In this episode:

WSL’s Wendy Liebmann, CEO, and Candace Corlett, President, discuss WSL’s latest research, the health and wellness shopper revolution it reveals and the implications for retailers and brands.

They discuss:

  • How health and wellness has changed over the last 8 years, and the new conditions, such as mental health, that are impacting Americans’ health issues.
  • How trust of established professionals has eroded as America continues to move through the COVID pandemic.
  • That technology has had both a positive and negative impact on wellness – from the benefits of virtual health care to the problems of loneliness, especially in Gen Z.
  • How the new openness around categories, such as sexual health, the growing interest in alternative solutions (e.g., immunity), and new retail concepts, are creating untapped growth opportunities.
Don’t miss upcoming episodes, stay up-to-date by visiting the WSL Shopper Insights Library, or our Podcast page.

Wendy  00:07
Hello, my name is Wendy Liebmann. I’m the CEO and chief shopper at WSL Strategic Retail and this is Future Shop. This is where I have a fast and furious sometimes controversial chat with smart, bold, often iconoclastic thinkers about the future of retail, not only about the future but what companies need to do to both envision and execute that future. The reason I’m smiling so much today, although you can’t see me is that I’m here with my best interviewee… my business partner, dear friend and partner in all things shopper WSL is President, drumroll, Candace Corlett. Hello, Candace

Candace  00:50
Hello Wendy, how are you today?

Wendy  00:52
Hi, I’m in pretty tip top shape. Happy fall and happy baseball playoff season. We’ve just completed our latest shopper study for everybody’s news on Health and Wellness. Candace and I previewed this a little bit last time we chatted. We’ve titled the study The Next Wellness Ffrontier, we’ve been studying Americans journey from sick care to well care for at least the last eight years. And now as we move out of our COVID cocoon, it’s clear that shoppers are really breaching new frontiers. So Candace, what was the biggest surprise for you in this latest survey?

Candace  01:31
Probably the emergence of new conditions that we were smart enough to ask about because you know, they’re just the natural, unintended consequences of the way we live of the way we manage our communications, I am startled at the high percentage of people who say loneliness is an obstacle to being well, and you know, it particularly hits home with Generation Z, when you have a quarter of people saying loneliness is an obstacle to my health, and Generation Z, it’s like almost 40%, you have to step back and say, this is the unintended consequence of texting, having an avatar as your best friend, dressing your avatar. And the interesting thing about it is it’s a condition that retailers and brands can solve for. And I don’t mean by creating an herb that boosts your mood, although we are seeing a lot of new mood boosters, displayed in stores. But it’s also the opportunity to take retail space and make it a community. And we can talk about many of the examples where that’s happening. Either wittingly or unwittingly retailers have said, we have space and we want to invite people in to connect.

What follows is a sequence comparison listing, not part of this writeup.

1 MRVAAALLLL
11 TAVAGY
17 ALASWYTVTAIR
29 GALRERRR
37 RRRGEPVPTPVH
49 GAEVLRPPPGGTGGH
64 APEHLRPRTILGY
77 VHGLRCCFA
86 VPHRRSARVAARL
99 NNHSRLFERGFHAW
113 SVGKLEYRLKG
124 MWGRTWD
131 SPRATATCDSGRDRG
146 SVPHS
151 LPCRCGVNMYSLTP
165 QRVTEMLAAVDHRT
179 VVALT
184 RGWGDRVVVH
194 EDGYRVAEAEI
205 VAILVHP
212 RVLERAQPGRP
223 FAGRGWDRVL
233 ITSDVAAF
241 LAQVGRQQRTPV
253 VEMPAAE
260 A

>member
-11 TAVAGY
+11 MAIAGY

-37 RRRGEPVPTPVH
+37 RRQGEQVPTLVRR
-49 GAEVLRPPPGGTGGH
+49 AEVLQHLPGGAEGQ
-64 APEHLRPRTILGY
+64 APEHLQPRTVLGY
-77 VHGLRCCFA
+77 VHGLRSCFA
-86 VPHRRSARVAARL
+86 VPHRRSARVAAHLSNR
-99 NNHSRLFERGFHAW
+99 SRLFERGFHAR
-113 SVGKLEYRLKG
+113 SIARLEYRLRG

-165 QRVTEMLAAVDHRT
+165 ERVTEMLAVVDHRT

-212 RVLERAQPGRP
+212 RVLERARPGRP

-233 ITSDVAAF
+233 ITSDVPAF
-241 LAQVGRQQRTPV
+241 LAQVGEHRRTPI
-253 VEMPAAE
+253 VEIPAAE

Wendy  02:58
It’s interesting, you talk about that, because the obvious leap is we’ve spent two and a half years locked down. So how much has COVID impacted that but then I looked at the numbers, the number one condition that people said they manage, which was anxiety and depression. And we’ve seen that and we’ve seen it grow. And so that combination of that and stress and issues around sleep, and then COVID on top of it, I found really just extraordinary,

Candace  03:28
And that’s right. It’s the accumulation of all these things. But I’d like us to remember that, as awful is COVID has been, this movement started well before COVID, the whole concept of stress and sleeplessness, we were identifying them as the number one and two obstacles to health back in 2018.

Wendy  03:52
And I think that’s why that’s so important for everybody to understand. There are certain things that we’ve talked about over this last year or so. And as we track the evolution or revolution of COVID, that we can say, Okay, that was COVID related. But there was so many of these trends that we are seeing emerge now across the national population that really were embedded in issues and lifestyle that we were identifying way before COVID. And I think Candace to your point about loneliness, that whole conversation around screen time and social media and seeing younger people who are now sort of stepping back from that or challenging and rethinking how much time they should be spending in that virtual world.

Candace  04:40
I think that that’s right. And it’s not just, I mean, I think switching topics a bit. It is the unintended consequence of the way we live, we text we don’t call we minimize our interpersonal contact in favor of abstract messaging. But you know, moving even beyond that, so many products have come on the market for so many new conditions and been so readily accepted.

Wendy  05:13